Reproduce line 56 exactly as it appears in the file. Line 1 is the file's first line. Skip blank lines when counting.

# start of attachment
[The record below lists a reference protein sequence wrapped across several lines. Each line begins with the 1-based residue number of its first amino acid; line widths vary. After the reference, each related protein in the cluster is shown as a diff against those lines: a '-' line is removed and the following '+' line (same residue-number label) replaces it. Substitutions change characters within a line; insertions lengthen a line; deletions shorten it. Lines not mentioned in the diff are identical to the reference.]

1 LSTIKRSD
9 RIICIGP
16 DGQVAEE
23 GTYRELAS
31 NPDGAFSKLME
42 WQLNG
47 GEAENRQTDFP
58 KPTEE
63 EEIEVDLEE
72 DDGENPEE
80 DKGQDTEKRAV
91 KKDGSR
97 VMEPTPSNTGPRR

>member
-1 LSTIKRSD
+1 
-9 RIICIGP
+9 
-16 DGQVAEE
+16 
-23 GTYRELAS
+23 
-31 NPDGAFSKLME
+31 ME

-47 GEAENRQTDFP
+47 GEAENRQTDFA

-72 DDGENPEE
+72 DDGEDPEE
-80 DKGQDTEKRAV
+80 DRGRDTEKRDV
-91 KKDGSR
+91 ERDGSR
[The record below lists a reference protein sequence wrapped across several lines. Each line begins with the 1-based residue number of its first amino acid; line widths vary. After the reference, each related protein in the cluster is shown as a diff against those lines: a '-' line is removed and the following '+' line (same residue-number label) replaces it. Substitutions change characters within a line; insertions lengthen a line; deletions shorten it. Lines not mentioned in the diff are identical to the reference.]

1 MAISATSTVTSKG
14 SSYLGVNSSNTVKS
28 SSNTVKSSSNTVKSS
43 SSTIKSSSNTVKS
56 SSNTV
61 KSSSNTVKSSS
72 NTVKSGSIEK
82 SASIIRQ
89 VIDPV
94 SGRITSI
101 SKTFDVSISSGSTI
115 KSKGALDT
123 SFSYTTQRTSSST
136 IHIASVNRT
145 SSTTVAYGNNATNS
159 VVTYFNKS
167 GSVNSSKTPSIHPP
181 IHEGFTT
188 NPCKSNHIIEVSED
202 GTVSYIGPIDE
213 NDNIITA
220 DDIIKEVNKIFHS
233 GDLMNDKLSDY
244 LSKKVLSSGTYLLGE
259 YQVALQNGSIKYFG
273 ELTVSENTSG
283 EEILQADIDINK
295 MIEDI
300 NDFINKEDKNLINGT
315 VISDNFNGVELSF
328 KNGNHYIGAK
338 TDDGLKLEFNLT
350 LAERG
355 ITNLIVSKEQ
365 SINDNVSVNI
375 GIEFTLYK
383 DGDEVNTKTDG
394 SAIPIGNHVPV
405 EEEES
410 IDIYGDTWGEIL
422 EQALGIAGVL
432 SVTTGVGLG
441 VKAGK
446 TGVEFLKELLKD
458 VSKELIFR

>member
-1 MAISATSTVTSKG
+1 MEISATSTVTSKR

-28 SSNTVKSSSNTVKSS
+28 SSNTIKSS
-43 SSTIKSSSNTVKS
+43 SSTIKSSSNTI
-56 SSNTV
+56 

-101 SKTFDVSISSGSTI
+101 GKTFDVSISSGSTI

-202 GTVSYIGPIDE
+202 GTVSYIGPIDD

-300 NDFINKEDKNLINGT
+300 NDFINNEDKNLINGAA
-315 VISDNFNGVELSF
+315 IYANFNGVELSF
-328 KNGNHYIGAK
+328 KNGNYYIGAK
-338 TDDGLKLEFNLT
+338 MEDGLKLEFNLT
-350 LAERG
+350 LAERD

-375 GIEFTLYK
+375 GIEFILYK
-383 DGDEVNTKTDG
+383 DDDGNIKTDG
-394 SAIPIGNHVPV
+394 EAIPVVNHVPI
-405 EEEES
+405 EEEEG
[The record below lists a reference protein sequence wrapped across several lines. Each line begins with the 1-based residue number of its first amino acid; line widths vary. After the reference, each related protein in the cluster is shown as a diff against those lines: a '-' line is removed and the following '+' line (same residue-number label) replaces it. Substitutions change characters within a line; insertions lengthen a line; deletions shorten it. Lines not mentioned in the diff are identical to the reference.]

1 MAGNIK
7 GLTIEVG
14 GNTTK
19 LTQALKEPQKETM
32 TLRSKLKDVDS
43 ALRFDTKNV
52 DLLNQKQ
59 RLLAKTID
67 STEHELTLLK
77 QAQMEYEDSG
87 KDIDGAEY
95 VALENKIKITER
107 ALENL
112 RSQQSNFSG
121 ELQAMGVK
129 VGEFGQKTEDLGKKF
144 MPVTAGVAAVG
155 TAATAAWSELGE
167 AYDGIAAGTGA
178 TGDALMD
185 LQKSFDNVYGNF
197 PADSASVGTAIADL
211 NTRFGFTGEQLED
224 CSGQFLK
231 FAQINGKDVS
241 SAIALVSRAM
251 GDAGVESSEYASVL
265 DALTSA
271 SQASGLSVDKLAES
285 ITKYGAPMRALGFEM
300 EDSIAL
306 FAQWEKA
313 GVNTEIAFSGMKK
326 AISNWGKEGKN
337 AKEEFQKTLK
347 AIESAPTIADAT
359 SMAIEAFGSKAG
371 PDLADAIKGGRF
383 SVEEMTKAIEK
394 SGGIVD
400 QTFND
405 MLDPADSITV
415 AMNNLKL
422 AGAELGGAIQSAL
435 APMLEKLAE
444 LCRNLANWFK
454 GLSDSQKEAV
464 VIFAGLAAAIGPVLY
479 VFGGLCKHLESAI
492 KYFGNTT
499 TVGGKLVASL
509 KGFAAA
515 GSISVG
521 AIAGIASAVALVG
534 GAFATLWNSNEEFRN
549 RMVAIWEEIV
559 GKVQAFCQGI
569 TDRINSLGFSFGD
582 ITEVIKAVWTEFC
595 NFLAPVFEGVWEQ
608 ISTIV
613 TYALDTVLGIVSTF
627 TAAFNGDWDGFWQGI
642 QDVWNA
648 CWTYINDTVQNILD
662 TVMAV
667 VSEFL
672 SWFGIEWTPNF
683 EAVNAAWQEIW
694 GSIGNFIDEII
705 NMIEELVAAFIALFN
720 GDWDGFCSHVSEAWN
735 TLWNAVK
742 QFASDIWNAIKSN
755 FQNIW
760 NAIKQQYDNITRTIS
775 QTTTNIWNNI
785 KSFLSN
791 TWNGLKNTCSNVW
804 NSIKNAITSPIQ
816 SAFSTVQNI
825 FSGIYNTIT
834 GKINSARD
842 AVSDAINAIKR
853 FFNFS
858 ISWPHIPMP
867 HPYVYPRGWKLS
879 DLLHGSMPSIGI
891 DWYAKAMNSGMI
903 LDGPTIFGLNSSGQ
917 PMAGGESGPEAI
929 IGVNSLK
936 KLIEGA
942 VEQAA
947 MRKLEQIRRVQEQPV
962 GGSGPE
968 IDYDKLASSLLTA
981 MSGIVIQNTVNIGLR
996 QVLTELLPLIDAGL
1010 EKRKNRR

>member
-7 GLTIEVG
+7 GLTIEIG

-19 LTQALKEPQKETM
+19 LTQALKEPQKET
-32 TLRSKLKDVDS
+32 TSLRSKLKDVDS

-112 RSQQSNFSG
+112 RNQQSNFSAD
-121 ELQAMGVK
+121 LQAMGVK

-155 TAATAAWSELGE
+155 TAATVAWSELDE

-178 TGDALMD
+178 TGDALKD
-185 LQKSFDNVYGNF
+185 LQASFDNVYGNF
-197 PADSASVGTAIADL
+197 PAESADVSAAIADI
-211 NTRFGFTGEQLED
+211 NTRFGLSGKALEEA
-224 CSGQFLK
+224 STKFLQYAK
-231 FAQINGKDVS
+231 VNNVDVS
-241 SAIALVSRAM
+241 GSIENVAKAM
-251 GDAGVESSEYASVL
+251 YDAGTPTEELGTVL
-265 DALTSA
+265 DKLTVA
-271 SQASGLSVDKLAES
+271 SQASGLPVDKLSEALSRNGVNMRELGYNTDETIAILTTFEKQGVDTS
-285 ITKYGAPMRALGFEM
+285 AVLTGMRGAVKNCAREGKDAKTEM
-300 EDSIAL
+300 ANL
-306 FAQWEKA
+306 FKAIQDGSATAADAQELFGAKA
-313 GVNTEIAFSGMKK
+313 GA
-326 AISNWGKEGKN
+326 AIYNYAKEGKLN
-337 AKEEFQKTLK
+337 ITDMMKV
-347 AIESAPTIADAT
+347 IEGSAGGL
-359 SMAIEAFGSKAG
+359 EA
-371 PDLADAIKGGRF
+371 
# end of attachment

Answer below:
220 DDIIKEVNKIFHS